Florida colocation: your home office should not be the central hub of your network
Is colocation the same as having your own high performance private circuits for your business?
Anyone can order a private circuit, let’s say from five branch offices, back to your home office. If you order five private circuits, back from your remote offices to your home office, that makes your home office the most critical node in that network, being a hub and spoke network. Your home office becomes the hub.
What is the liability with hosting your data at the home office?
If your home office has an issue, all of your remote offices are incapable of operating. If you centralize your home office activities into a data center such as the Gainesville Data Center when you pick a facility for Florida colocation, then you make the main office less important, in other words equally as important as any of the remote offices. If the home office is off the grid for whatever reason—a natural disaster, an emergency of any sort, a long term power outage—your remote offices do not need to cease functioning waiting for that to be recovered.
What is the solution that would prevent the downtime for my business network?
As a company matures, and they realize that their main office is not well suited to be the hub of data services to the spokes of their remote offices, they must consider Florida colocation for a Florida based business.
If you’re considering a Florida colocation, you must therefore consider the company that operates the data center, and bring back those WAN elements, those spokes, back to what is your new central hub which would be the Gainesville Data Center. In that way you’ve de-emphasized your main office and emphasized your data as what’s being important, rather than the actual physical location of your home office.
So in other words, your home office should not be your central data hub?
As you mature. Obviously, as a smaller company, for cost reasons that’s what’s necessary. Because a smaller company is willing to take that risk. As they grow from one office to two offices, the natural home office, the first office, becomes the data hub. At some point that always becomes a problem, in that most people’s offices were not built to be data centers. They function great when it’s one or two servers and there’s maybe fifty employees. When you exceed that threshold where you have multiple remote offices all depending on potentially a singular connection to the main office, you have a great liability. When your main office goes down, you lose all of your offices, all of your operations.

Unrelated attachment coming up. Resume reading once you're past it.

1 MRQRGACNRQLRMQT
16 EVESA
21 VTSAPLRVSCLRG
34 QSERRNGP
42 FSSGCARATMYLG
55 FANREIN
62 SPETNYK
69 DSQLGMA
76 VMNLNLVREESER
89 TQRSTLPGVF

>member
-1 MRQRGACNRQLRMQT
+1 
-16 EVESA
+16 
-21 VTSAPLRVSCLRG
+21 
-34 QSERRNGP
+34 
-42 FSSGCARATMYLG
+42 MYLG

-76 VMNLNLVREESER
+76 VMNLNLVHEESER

As my business grows into multiple remote offices, what is the best strategy for accessing my data?
What you need to do is decentralize in that regard, and then re-centralize on a capable data center. But the thing to remember about a data center is to not simply think of it as “pushing my data to the cloud.” Pushing your data to the cloud doesn’t help you maximize your throughput and your access to your data services. But by specifically choosing your network elements, like a hub and spoke where the hub is the Gainesville Data Center, and the spokes are your offices to include your main office, you’re maximizing your performance and maximizing your security back to your data center services.